posted by catlet at 12:31 PM on September 24, 2010


er - substitute "events intended for women players" for "women-only," in states with laws against single-gender events.
posted by catlet at 12:33 PM on September 24, 2010


It is sexually discriminatory. The cases are mixed. There's this anti-feminist nut lawyer in NY who sues against ladies' nights at bars and stuff.

Roy Hollander.

Nationwide, suits against single-sex discounts often win. It is illegal to have unequal pricing by gender (usually at both a federal and state legislative level) because it violates the whole "equal protection under the law" thing.

Realistically, though... he's a nut. Bars institute single-sex discounts because they work. Women show up and drink and the bars' customer demographics aren't as lopsided.
posted by zarq at 12:34 PM on September 24, 2010 [1 favorite]


After the run, receive an incredible blinged out finisher medal at the Jewelry Store in the finish line, dress up during the run at the feather boa station and the tiara stop, receive a rose from a handsome firefighter at the finish line, toast your accomplishment with champagne and dance the afternoon away at the Post Race Celebration.

Who's organizing this nonsense, Smoove B?
posted by electroboy at 12:38 PM on September 24, 2010 [5 favorites]


Yeah, that's really it Ironmouth, and that's what really disgusts me. These guys can't do 13 miles in 59 minutes like Ryan Hall so they enter a race that the top women runners aren't even doing so they can "win." Booooo.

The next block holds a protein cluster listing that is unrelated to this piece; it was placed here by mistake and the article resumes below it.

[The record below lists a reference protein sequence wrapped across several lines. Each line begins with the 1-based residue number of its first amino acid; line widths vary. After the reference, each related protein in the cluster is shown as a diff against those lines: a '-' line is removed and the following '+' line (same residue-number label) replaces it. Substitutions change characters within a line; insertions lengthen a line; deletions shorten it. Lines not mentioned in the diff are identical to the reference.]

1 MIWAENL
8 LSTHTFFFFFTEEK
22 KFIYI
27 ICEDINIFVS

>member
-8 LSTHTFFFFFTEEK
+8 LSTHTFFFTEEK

Because seriously, can't you just be a good sport for once in your miserable life? I don't care what the law says, you're just an asshole if you're entering a women's race, and you're a bad sport, and I hope Katherine Ndereba shows up and wastes you.
posted by Mister_A at 12:41 PM on September 24, 2010 [6 favorites]


I understand that single-sex races are a legal risk, but wouldn't divided categories for trophies be fine? You don't get many bragging rights for winning the Men's Trophy at the Ladies' Race.
posted by Sticherbeast at 12:44 PM on September 24, 2010 [3 favorites]


Bars institute single-sex discounts because they work. Women show up and drink and the bars' customer demographics aren't as lopsided.

That doesn't mean they're not discriminatory. They are.
posted by cmgonzalez at 12:49 PM on September 24, 2010 [2 favorites]


You take out the testosterone and these events are kinder, cleaner, gentler and sweeter

FTFY
posted by archivist at 12:54 PM on September 24, 2010


Although the Disney race's website says the half marathon is officially designed "for a princess earning her glass running slippers or a woman who runs her kingdom already..."

wat
posted by jquinby at 1:01 PM on September 24, 2010


That doesn't mean they're not discriminatory. They are.

Yes, they are. Didn't imply otherwise.
posted by zarq at 1:04 PM on September 24, 2010


i really don’t understand the need for women only races, i have to say – most co-ed races i’ve been part of have men’s and women’s winners, so it’s not as if women have no chance of winning. and if it’s primarily about the camaraderie of sisterhood, then it’s not really a serious race anyway, and it shouldn’t matter much who wins. but as long as they don’t actively discriminate against anyone, i don’t have a problem with them.

i find it pathetic that some men are so insecure that they feel the need to enter a race where they are running against a physically slower field in order to display their dominance. that’s just sad. but there have always been, and will always be, men who feel the need to interject themselves whenever it’s not all about Teh Men – those interlopers may be physically faster, but they’re just demonstrating their real weakness.